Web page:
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Retail Capital CEO Karl Westvig: The digital revolution will profoundly change how small businesses operate.

Between today and 2030, the digital revolution will profoundly change how small business owners in South Africa operate, attract funding, grow their businesses and change our economic landscape.

Our economy is changing lightning-fast, with technology being the single biggest catalyst. Between now and 2030, robotics, AI, blockchain and other innovative solutions will become even more prevalent than they already are, allowing the private sector to operate more efficiently and cost-effectively, often with fewer employees.

The growing contingent of more confident start-ups will change the face of our economy between now and 2030, for starters because they are more in tune with what their customers need, particularly compared to large corporate dinosaurs.

I foresee that South African tech companies will continue to eat away at large companies’ revenues, profits and presence simply because they offer customer-focused solutions that provide end-users with an experience, not just a product or service.

As time elapses, start-ups in South Africa, and the rest of the continent, will become bolder, gutsier, and more daring. Fintechs especially will continue to disrupt the status quo, which is what they are already doing. Today, you can get insurance within 10 minutes without standing in a queue, save for a rainy day or invest without needing a bank account, and get business funding without requiring collateral.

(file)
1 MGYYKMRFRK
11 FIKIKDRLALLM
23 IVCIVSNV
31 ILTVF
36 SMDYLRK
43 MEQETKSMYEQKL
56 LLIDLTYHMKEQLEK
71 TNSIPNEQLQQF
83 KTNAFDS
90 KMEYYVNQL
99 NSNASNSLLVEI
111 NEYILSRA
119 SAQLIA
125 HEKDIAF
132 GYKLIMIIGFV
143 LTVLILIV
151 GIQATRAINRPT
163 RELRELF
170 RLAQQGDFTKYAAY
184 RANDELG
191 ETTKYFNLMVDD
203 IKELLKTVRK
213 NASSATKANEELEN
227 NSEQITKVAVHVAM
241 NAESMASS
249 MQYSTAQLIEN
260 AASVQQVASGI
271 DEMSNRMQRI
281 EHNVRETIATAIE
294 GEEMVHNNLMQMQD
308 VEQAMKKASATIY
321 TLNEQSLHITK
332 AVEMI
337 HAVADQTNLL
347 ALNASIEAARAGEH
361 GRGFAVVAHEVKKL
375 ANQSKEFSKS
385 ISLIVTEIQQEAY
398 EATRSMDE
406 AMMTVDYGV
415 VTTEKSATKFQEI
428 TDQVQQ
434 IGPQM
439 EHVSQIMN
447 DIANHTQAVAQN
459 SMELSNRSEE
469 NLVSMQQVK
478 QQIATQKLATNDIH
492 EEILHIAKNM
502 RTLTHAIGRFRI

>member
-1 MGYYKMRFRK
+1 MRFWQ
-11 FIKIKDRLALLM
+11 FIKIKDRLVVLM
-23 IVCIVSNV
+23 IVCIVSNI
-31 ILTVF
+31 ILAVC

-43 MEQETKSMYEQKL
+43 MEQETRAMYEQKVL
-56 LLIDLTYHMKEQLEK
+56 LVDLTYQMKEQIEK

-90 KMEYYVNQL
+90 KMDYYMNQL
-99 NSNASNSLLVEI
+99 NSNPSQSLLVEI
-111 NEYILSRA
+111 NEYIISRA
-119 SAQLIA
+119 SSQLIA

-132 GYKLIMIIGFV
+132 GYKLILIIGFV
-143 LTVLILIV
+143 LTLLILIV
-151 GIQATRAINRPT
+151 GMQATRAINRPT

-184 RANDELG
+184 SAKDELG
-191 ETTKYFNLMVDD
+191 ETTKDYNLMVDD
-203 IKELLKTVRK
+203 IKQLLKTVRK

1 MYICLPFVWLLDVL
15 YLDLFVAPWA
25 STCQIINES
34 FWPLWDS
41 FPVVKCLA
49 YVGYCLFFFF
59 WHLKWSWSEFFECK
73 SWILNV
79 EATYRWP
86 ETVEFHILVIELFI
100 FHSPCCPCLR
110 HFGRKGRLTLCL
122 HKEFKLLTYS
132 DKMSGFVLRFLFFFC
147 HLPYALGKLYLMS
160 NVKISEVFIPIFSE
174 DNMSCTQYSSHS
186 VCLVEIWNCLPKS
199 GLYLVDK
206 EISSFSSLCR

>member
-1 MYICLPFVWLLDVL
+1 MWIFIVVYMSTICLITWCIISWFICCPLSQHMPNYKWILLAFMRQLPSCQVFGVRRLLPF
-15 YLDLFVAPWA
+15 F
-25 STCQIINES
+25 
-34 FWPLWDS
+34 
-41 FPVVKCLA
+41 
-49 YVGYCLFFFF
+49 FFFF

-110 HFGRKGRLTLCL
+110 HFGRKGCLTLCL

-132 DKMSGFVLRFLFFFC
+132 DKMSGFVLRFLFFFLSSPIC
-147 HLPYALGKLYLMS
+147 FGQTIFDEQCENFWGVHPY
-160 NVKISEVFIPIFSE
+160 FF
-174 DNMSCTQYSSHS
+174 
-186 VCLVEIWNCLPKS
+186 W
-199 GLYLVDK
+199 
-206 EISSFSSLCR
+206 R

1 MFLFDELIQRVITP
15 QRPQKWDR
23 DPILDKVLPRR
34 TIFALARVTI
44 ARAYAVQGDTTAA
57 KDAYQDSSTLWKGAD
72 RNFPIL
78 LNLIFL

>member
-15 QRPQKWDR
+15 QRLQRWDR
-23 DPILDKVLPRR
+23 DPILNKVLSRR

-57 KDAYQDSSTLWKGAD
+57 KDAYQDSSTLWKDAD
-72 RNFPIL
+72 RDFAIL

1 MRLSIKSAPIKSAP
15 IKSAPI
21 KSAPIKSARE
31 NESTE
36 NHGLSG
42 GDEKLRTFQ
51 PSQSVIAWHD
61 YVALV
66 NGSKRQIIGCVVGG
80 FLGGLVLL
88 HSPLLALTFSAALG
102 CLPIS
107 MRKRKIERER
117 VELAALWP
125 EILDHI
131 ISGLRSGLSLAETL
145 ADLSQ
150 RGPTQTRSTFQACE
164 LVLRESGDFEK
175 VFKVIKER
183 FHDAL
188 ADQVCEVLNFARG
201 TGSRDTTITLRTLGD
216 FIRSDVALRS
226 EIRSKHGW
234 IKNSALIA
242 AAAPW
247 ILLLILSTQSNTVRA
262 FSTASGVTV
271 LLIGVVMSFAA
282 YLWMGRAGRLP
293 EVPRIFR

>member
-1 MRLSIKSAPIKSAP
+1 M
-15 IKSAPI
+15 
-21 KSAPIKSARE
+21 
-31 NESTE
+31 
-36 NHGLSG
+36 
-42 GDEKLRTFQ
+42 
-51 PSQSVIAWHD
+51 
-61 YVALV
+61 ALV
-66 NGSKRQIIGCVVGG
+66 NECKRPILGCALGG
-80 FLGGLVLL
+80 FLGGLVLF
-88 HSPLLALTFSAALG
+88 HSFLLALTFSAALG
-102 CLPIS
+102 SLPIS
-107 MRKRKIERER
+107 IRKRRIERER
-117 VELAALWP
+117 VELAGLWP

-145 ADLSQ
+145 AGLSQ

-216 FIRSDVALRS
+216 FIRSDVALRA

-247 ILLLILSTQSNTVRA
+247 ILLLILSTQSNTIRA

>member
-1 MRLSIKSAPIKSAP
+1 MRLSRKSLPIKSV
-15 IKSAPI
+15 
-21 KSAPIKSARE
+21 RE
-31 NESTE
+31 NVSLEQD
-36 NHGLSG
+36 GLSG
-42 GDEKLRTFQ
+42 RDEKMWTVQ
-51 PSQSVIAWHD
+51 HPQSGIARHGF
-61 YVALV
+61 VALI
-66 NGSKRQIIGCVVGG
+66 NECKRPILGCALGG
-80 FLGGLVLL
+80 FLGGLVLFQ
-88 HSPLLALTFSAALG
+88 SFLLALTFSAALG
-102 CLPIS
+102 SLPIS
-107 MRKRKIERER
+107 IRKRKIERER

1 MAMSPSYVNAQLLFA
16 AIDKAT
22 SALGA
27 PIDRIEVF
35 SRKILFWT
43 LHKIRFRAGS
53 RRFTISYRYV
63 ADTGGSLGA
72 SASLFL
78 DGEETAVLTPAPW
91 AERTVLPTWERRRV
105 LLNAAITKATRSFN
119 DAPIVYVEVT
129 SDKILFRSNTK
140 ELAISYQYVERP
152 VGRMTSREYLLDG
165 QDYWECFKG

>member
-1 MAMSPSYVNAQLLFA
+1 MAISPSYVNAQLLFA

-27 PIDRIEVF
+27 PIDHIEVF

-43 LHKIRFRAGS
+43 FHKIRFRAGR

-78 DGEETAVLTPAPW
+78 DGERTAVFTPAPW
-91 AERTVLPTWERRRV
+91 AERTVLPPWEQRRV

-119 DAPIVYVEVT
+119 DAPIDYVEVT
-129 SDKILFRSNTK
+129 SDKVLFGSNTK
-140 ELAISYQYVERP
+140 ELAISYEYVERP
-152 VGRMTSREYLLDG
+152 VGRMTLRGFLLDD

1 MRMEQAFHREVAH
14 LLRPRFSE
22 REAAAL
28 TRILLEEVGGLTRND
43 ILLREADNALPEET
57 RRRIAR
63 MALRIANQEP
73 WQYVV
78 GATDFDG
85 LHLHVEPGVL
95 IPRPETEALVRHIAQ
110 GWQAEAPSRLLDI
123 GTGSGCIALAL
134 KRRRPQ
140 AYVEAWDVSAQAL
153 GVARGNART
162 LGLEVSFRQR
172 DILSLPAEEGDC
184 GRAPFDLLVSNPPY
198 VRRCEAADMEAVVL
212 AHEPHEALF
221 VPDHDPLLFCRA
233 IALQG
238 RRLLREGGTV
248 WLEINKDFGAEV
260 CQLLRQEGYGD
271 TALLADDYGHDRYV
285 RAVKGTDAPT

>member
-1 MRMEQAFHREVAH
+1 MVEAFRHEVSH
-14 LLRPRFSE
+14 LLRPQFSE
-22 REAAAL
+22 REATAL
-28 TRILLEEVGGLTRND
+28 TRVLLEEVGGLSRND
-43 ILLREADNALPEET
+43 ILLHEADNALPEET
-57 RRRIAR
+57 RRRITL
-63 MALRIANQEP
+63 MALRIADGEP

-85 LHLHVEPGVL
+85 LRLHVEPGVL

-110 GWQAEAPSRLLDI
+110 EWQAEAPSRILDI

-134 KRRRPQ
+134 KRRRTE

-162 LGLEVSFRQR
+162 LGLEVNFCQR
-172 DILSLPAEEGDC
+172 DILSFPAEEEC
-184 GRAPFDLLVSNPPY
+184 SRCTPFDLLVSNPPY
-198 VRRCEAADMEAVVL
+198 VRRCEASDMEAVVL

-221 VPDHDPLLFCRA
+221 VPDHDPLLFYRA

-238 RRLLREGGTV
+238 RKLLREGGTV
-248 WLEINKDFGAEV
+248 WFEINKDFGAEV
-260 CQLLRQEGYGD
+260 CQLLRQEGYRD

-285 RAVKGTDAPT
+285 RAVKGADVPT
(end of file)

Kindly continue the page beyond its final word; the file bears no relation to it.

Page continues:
The latter is important, particularly for budding entrepreneurs: accessing finance continues to be their single-largest obstacle. Despite a dozen different government-led SME funds and financing schemes, the 2018/2019 Assessment of South Africa’s SME Landscape report shows that over half of SMEs in this country dies before their third birthday. Funding issues tops the list of challenges.

This may become a thing of the past as we approach 2030 thanks to a growing community of alternative lenders and Fintech companies that take a different approach to risk. To companies like ours, an applicant’s financial records and business performance is what really matters when applying for working capital - not his or her collateral or assets.

In addition, by doing things differently, fintech lenders are forcing the banks and other conventional lenders to reinvent themselves if they want to stay relevant to a growing pool of potential clients, namely SMEs.

There is, unfortunately, one more pressing issue that needs to be addressed, over and above the funding issue. Besides struggling to access finance, South African SMEs are faced by clients who are failing to pay them within the legally prescribed time frame of 30 days.

In March last year, the government was sitting on R27 billion worth of outstanding SME invoices, the SBI reported. This is what corruption costs South Africa every year. The private sector isn’t much better. The SBI has recently found that just a mere fraction of the JSE’s top 100 companies are paying their smaller service providers within prescribed 30 days.

This has been a huge issue for decades – and if we will allow it, this entirely preventable problem will continue well beyond 2030, serving as a double-edged death sentence for our SMEs. Non-payment, after all, also hits those fintech companies that are trying to make it easier for smaller companies to get funding in order to grow into ventures. Each of which contributes to our economy and keep South Africa at the forefront of the digital revolution.

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